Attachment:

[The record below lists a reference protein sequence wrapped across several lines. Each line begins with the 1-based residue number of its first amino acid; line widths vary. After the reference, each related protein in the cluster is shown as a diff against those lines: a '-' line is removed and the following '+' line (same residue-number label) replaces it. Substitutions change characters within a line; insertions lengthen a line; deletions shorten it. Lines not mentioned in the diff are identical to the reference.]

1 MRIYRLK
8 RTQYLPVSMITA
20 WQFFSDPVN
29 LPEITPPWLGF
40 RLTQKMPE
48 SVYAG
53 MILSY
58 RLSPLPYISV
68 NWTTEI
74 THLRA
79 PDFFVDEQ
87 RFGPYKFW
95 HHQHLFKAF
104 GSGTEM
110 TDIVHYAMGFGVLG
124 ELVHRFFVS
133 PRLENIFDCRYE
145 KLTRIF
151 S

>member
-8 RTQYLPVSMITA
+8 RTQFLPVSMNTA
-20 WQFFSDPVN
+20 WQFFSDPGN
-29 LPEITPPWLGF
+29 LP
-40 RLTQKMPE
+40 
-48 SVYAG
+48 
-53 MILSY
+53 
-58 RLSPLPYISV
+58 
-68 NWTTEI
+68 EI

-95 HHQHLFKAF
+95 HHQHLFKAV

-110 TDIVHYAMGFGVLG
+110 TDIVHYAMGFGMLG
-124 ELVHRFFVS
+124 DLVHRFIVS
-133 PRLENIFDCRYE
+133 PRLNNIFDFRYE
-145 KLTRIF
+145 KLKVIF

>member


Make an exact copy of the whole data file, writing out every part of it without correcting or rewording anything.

[The record below lists a reference protein sequence wrapped across several lines. Each line begins with the 1-based residue number of its first amino acid; line widths vary. After the reference, each related protein in the cluster is shown as a diff against those lines: a '-' line is removed and the following '+' line (same residue-number label) replaces it. Substitutions change characters within a line; insertions lengthen a line; deletions shorten it. Lines not mentioned in the diff are identical to the reference.]

1 MRIYRLK
8 RTQYLPVSMITA
20 WQFFSDPVN
29 LPEITPPWLGF
40 RLTQKMPE
48 SVYAG
53 MILSY
58 RLSPLPYISV
68 NWTTEI
74 THLRA
79 PDFFVDEQ
87 RFGPYKFW
95 HHQHLFKAF
104 GSGTEM
110 TDIVHYAMGFGVLG
124 ELVHRFFVS
133 PRLENIFDCRYE
145 KLTRIF
151 S

>member
-8 RTQYLPVSMITA
+8 RTQFLPVSMNTA
-20 WQFFSDPVN
+20 WQFFSDPGN
-29 LPEITPPWLGF
+29 LP
-40 RLTQKMPE
+40 
-48 SVYAG
+48 
-53 MILSY
+53 
-58 RLSPLPYISV
+58 
-68 NWTTEI
+68 EI

-95 HHQHLFKAF
+95 HHQHLFKAV

-110 TDIVHYAMGFGVLG
+110 TDIVHYAMGFGMLG
-124 ELVHRFFVS
+124 DLVHRFIVS
-133 PRLENIFDCRYE
+133 PRLNNIFDFRYE
-145 KLTRIF
+145 KLKVIF

>member